In a frequentist context, a scaled F-distribution therefore gives the probability [math]\displaystyle{ p(s_1^2/s_2^2 \mid \sigma_1^2, \sigma_2^2) }[/math], with the F-distribution itself, without any scaling, applying where [math]\displaystyle{ \sigma_1^2 }[/math] is being taken equal to [math]\displaystyle{ \sigma_2^2 }[/math]. This is the context in which the F-distribution most generally appears in F-tests: where the null hypothesis is that two independent normal variances are equal, and the observed sums of some appropriately selected squares are then examined to see whether their ratio is significantly incompatible with this null hypothesis.

The quantity [math]\displaystyle{ X }[/math] has the same distribution in Bayesian statistics, if an uninformative rescaling-invariant Jeffreys prior is taken for the prior probabilities of [math]\displaystyle{ \sigma_1^2 }[/math] and [math]\displaystyle{ \sigma_2^2 }[/math].[9] In this context, a scaled F-distribution thus gives the posterior probability [math]\displaystyle{ p(\sigma^2_2 /\sigma_1^2 \mid s^2_1, s^2_2) }[/math], where the observed sums [math]\displaystyle{ s^2_1 }[/math] and [math]\displaystyle{ s^2_2 }[/math] are now taken as known.

Properties and related distributions

  • If [math]\displaystyle{ X \sim \chi^2_{d_1} }[/math] and [math]\displaystyle{ Y \sim \chi^2_{d_2} }[/math] (Chi squared distribution) are independent, then [math]\displaystyle{ \frac{X / d_1}{Y / d_2} \sim \mathrm{F}(d_1, d_2) }[/math]
  • If [math]\displaystyle{ X_k \sim \Gamma(\alpha_k,\beta_k)\, }[/math] (Gamma distribution) are independent, then [math]\displaystyle{ \frac{\alpha_2\beta_1 X_1}{\alpha_1\beta_2 X_2} \sim \mathrm{F}(2\alpha_1, 2\alpha_2) }[/math]
  • If [math]\displaystyle{ X \sim \operatorname{Beta}(d_1/2,d_2/2) }[/math] (Beta distribution) then [math]\displaystyle{ \frac{d_2 X}{d_1(1-X)} \sim \operatorname{F}(d_1,d_2) }[/math]
  • Equivalently, if [math]\displaystyle{ X \sim F(d_1, d_2) }[/math], then [math]\displaystyle{ \frac{d_1 X/d_2}{1+d_1 X/d_2} \sim \operatorname{Beta}(d_1/2,d_2/2) }[/math].
  • If [math]\displaystyle{ X \sim F(d_1, d_2) }[/math], then [math]\displaystyle{ \frac{d_1}{d_2}X }[/math] has a beta prime distribution: [math]\displaystyle{ \frac{d_1}{d_2}X \sim \operatorname{\beta^\prime}(\tfrac{d_1}{2},\tfrac{d_2}{2}) }[/math].
  • If [math]\displaystyle{ X \sim F(d_1, d_2) }[/math] then [math]\displaystyle{ Y = \lim_{d_2 \to \infty} d_1 X }[/math] has the chi-squared distribution [math]\displaystyle{ \chi^2_{d_1} }[/math]
  • [math]\displaystyle{ F(d_1, d_2) }[/math] is equivalent to the scaled Hotelling's T-squared distribution [math]\displaystyle{ \frac{d_2}{d_1(d_1+d_2-1)} \operatorname{T}^2 (d_1, d_1 +d_2-1) }[/math].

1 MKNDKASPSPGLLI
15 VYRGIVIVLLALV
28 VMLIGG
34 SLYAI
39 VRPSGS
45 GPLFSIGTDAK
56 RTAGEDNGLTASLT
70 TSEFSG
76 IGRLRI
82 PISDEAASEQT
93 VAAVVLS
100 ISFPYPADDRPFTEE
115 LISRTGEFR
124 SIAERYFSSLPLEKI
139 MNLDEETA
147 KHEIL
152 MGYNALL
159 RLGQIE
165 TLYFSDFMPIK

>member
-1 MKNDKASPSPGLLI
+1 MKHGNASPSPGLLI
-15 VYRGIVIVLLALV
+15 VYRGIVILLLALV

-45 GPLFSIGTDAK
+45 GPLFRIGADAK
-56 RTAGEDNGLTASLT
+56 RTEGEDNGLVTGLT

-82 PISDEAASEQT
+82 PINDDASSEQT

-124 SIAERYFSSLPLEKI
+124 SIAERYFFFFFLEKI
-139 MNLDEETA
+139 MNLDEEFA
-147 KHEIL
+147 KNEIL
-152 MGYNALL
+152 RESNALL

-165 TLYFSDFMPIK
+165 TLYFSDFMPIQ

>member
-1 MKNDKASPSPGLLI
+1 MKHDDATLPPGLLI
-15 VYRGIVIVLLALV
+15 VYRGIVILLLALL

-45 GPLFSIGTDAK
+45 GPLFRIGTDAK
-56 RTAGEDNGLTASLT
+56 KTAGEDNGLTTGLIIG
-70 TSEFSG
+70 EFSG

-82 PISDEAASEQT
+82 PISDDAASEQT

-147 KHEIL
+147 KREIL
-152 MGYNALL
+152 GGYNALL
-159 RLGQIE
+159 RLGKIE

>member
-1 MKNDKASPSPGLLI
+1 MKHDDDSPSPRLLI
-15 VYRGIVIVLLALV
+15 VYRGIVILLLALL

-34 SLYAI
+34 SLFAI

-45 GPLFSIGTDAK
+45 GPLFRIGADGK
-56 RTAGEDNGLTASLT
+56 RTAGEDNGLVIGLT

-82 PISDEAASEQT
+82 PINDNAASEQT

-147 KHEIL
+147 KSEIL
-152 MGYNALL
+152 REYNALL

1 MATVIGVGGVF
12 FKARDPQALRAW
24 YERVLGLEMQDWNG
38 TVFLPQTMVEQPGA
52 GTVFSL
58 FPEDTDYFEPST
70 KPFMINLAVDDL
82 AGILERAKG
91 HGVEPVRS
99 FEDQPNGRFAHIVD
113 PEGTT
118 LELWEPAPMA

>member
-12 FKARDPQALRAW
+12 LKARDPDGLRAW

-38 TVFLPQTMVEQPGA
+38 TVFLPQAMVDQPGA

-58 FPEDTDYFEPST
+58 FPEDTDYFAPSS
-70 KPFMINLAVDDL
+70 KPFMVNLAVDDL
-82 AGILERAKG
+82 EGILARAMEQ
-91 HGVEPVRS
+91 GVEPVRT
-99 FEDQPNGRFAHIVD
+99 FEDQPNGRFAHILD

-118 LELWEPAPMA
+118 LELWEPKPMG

• If [math]\displaystyle{ X \sim F(d_1, d_2) }[/math] then [math]\displaystyle{ X^{-1} \sim F(d_2, d_1) }[/math].
  • If [math]\displaystyle{ X\sim t_{(n)} }[/math]Student's t-distribution — then: [math]\displaystyle{ \begin{align} X^{2} &\sim \operatorname{F}(1, n) \\ X^{-2} &\sim \operatorname{F}(n, 1) \end{align} }[/math]
  • F-distribution is a special case of type 6 Pearson distribution
  • If [math]\displaystyle{ X }[/math] and [math]\displaystyle{ Y }[/math] are independent, with [math]\displaystyle{ X,Y\sim }[/math] Laplace(μ, b) then [math]\displaystyle{ \frac{|X-\mu|}{|Y-\mu|} \sim \operatorname{F}(2,2) }[/math]
  • If [math]\displaystyle{ X\sim F(n,m) }[/math] then [math]\displaystyle{ \tfrac{\log{X}}{2} \sim \operatorname{FisherZ}(n,m) }[/math] (Fisher's z-distribution)
  • The noncentral F-distribution simplifies to the F-distribution if [math]\displaystyle{ \lambda=0 }[/math].
  • The doubly noncentral F-distribution simplifies to the F-distribution if [math]\displaystyle{ \lambda_1 = \lambda_2 = 0 }[/math]
  • If [math]\displaystyle{ \operatorname{Q}_X(p) }[/math] is the quantile p for [math]\displaystyle{ X\sim F(d_1,d_2) }[/math] and [math]\displaystyle{ \operatorname{Q}_Y(1-p) }[/math] is the quantile [math]\displaystyle{ 1-p }[/math] for [math]\displaystyle{ Y\sim F(d_2,d_1) }[/math], then [math]\displaystyle{ \operatorname{Q}_X(p)=\frac{1}{\operatorname{Q}_Y(1-p)}. }[/math]
  • F-distribution is an instance of ratio distributions

See also


  1. Lazo, A.V.; Rathie, P. (1978). "On the entropy of continuous probability distributions". IEEE Transactions on Information Theory (IEEE) 24 (1): 120–122. doi:10.1109/tit.1978.1055832. 
  2. 2.0 2.1 Johnson, Norman Lloyd; Samuel Kotz; N. Balakrishnan (1995). Continuous Univariate Distributions, Volume 2 (Second Edition, Section 27). Wiley. ISBN 0-471-58494-0. 
  3. 3.0 3.1 3.2 Abramowitz, Milton; Stegun, Irene Ann, eds (1983). "Chapter 26". Handbook of Mathematical Functions with Formulas, Graphs, and Mathematical Tables. Applied Mathematics Series. 55 (Ninth reprint with additional corrections of tenth original printing with corrections (December 1972); first ed.). Washington D.C.; New York: United States Department of Commerce, National Bureau of Standards; Dover Publications. pp. 946. LCCN 65-12253. ISBN 978-0-486-61272-0. http://www.math.sfu.ca/~cbm/aands/page_946.htm. 
  4. NIST (2006). Engineering Statistics Handbook – F Distribution
  5. Mood, Alexander; Franklin A. Graybill; Duane C. Boes (1974). Introduction to the Theory of Statistics (Third ed.). McGraw-Hill. pp. 246–249. ISBN 0-07-042864-6. 
  6. Taboga, Marco. "The F distribution". http://www.statlect.com/F_distribution.htm. 
  7. Phillips, P. C. B. (1982) "The true characteristic function of the F distribution," Biometrika, 69: 261–264 JSTOR 2335882
  8. M.H. DeGroot (1986), Probability and Statistics (2nd Ed), Addison-Wesley. ISBN:0-201-11366-X, p. 500
  9. G. E. P. Box and G. C. Tiao (1973), Bayesian Inference in Statistical Analysis, Addison-Wesley. p. 110

External links